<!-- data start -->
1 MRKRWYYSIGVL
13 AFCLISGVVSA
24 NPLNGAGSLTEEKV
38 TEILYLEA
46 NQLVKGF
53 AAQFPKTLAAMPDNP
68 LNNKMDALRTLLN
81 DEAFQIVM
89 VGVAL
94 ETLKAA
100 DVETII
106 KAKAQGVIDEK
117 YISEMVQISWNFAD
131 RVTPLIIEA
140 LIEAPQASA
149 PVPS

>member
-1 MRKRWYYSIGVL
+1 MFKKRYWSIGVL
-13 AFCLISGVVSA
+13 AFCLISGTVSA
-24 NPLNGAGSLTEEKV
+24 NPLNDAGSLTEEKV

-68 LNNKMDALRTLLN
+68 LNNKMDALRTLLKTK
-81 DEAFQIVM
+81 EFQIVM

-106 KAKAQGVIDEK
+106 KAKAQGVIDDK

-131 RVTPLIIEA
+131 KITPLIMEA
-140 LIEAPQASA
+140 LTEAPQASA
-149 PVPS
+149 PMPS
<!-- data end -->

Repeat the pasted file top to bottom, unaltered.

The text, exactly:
1 MRKRWYYSIGVL
13 AFCLISGVVSA
24 NPLNGAGSLTEEKV
38 TEILYLEA
46 NQLVKGF
53 AAQFPKTLAAMPDNP
68 LNNKMDALRTLLN
81 DEAFQIVM
89 VGVAL
94 ETLKAA
100 DVETII
106 KAKAQGVIDEK
117 YISEMVQISWNFAD
131 RVTPLIIEA
140 LIEAPQASA
149 PVPS

>member
-1 MRKRWYYSIGVL
+1 MFKKRYWSIGVL
-13 AFCLISGVVSA
+13 AFCLISGTVSA
-24 NPLNGAGSLTEEKV
+24 NPLNDAGSLTEEKV

-68 LNNKMDALRTLLN
+68 LNNKMDALRTLLKTK
-81 DEAFQIVM
+81 EFQIVM

-106 KAKAQGVIDEK
+106 KAKAQGVIDDK

-131 RVTPLIIEA
+131 KITPLIMEA
-140 LIEAPQASA
+140 LTEAPQASA
-149 PVPS
+149 PMPS